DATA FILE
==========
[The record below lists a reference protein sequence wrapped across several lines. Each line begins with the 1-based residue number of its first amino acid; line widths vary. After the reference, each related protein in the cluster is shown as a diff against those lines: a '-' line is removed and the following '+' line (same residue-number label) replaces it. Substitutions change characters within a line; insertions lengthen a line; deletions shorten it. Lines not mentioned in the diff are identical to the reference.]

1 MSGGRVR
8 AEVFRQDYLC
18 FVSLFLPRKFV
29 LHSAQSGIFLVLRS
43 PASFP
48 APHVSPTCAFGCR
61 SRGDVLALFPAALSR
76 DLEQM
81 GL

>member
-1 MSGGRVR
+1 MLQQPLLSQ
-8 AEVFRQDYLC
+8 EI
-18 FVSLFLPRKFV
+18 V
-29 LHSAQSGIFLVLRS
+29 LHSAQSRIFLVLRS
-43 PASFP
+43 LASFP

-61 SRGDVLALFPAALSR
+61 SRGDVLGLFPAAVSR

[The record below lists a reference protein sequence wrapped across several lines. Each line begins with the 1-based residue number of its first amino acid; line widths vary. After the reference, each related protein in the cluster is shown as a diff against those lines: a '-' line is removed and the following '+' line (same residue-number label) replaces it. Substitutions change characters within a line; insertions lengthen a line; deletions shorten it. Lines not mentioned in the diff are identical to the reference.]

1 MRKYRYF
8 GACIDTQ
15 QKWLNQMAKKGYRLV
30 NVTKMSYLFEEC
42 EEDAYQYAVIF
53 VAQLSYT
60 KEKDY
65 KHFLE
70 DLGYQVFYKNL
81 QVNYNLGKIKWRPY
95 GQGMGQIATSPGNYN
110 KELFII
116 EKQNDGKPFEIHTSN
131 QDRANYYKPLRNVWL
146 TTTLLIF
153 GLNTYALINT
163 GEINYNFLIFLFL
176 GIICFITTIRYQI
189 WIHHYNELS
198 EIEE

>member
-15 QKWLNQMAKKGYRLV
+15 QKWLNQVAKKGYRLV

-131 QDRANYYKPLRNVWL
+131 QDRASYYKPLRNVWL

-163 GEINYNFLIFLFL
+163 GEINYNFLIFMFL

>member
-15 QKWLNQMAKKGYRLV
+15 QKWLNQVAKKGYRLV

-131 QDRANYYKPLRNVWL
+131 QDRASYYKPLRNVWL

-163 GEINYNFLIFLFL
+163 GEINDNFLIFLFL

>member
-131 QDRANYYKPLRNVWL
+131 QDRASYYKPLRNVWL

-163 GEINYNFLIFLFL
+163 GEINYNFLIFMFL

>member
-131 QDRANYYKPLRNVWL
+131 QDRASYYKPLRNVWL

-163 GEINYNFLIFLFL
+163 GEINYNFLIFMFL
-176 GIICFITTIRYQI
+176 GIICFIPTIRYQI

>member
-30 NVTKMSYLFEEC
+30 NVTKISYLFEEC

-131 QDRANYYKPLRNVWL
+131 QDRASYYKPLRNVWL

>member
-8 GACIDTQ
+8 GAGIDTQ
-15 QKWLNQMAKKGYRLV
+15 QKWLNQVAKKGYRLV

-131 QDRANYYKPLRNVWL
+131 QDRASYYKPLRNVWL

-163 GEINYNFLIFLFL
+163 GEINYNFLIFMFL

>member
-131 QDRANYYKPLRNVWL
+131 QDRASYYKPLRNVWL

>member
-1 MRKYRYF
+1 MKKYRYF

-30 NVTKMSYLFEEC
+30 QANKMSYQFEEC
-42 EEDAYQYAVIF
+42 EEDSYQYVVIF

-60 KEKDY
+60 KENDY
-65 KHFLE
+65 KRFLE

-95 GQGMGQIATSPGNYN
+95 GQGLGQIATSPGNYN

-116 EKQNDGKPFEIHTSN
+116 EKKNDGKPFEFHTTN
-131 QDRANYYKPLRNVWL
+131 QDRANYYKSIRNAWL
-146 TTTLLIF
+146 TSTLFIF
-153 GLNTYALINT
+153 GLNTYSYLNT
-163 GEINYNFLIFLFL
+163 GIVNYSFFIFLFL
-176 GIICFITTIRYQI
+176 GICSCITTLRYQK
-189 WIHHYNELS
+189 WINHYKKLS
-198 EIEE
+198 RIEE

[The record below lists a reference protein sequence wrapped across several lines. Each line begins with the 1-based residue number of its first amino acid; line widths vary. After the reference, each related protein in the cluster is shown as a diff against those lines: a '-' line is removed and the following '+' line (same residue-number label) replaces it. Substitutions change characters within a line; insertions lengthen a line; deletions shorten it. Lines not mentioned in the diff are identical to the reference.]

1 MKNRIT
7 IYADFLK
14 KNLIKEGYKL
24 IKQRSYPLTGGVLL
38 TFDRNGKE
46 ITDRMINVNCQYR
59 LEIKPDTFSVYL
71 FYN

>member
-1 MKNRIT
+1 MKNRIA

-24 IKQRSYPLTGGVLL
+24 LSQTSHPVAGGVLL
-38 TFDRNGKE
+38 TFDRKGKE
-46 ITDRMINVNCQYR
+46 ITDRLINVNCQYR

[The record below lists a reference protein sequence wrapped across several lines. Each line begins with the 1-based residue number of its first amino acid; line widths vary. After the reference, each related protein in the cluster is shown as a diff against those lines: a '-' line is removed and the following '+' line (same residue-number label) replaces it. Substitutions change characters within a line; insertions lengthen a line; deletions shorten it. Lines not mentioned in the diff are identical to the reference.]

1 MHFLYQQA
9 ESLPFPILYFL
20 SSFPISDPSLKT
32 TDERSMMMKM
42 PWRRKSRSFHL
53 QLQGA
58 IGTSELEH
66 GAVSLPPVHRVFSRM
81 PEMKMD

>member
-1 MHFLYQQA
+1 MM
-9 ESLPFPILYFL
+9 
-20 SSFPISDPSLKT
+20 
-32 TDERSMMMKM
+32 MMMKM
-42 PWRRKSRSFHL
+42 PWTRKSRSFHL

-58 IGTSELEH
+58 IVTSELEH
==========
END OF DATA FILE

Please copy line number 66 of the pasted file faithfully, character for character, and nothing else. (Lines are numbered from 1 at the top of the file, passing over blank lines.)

+131 QDRASYYKPLRNVWL